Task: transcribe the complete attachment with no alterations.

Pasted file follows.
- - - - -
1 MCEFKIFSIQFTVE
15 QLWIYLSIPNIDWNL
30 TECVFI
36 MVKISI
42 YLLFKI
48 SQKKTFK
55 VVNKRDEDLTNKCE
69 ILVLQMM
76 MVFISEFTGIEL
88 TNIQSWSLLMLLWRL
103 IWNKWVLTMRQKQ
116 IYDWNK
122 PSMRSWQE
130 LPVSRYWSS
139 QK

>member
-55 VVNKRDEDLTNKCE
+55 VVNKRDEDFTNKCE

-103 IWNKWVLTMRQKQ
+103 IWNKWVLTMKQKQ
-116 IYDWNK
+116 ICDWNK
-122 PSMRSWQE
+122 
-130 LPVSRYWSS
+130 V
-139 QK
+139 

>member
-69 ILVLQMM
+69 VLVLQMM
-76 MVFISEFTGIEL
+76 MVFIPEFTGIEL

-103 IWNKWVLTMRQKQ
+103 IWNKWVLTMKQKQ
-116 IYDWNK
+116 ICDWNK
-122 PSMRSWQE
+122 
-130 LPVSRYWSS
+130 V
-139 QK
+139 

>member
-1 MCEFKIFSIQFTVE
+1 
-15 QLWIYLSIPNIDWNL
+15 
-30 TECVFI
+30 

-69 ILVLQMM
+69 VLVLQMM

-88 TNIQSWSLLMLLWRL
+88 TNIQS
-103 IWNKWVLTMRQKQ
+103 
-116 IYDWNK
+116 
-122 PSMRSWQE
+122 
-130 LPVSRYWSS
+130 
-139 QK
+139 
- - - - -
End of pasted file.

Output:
1 MCEFKIFSIQFTVE
15 QLWIYLSIPNIDWNL
30 TECVFI
36 MVKISI
42 YLLFKI
48 SQKKTFK
55 VVNKRDEDLTNKCE
69 ILVLQMM
76 MVFISEFTGIEL
88 TNIQSWSLLMLLWRL
103 IWNKWVLTMRQKQ
116 IYDWNK
122 PSMRSWQE
130 LPVSRYWSS
139 QK

>member
-55 VVNKRDEDLTNKCE
+55 VVNKRDEDFTNKCE

-103 IWNKWVLTMRQKQ
+103 IWNKWVLTMKQKQ
-116 IYDWNK
+116 ICDWNK
-122 PSMRSWQE
+122 
-130 LPVSRYWSS
+130 V
-139 QK
+139 

>member
-69 ILVLQMM
+69 VLVLQMM
-76 MVFISEFTGIEL
+76 MVFIPEFTGIEL

-103 IWNKWVLTMRQKQ
+103 IWNKWVLTMKQKQ
-116 IYDWNK
+116 ICDWNK
-122 PSMRSWQE
+122 
-130 LPVSRYWSS
+130 V
-139 QK
+139 

>member
-1 MCEFKIFSIQFTVE
+1 
-15 QLWIYLSIPNIDWNL
+15 
-30 TECVFI
+30 

-69 ILVLQMM
+69 VLVLQMM

-88 TNIQSWSLLMLLWRL
+88 TNIQS
-103 IWNKWVLTMRQKQ
+103 
-116 IYDWNK
+116 
-122 PSMRSWQE
+122 
-130 LPVSRYWSS
+130 
-139 QK
+139 